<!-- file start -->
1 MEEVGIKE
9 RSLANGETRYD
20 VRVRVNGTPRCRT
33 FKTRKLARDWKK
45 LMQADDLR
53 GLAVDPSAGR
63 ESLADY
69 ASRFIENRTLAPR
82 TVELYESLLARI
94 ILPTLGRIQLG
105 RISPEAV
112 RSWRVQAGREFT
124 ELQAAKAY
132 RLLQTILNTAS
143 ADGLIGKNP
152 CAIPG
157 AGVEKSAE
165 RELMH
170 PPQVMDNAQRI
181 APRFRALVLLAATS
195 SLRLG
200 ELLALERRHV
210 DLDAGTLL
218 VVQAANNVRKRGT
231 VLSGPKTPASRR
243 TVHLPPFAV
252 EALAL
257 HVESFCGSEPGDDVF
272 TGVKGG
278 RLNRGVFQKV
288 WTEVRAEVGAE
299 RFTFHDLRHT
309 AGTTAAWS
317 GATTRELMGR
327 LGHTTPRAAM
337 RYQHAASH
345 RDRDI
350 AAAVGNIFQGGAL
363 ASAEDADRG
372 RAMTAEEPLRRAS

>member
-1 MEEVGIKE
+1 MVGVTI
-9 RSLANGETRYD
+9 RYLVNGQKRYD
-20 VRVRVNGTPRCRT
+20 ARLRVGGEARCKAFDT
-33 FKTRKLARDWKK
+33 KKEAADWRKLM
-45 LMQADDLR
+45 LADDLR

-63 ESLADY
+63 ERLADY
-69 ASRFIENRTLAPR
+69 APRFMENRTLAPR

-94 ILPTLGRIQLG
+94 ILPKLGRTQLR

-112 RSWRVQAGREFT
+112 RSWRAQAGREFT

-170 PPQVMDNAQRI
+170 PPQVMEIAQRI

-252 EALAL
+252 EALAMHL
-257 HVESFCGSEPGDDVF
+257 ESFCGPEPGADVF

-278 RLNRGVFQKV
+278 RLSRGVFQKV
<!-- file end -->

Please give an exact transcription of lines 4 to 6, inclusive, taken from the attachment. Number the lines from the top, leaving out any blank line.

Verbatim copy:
33 FKTRKLARDWKK
45 LMQADDLR
53 GLAVDPSAGR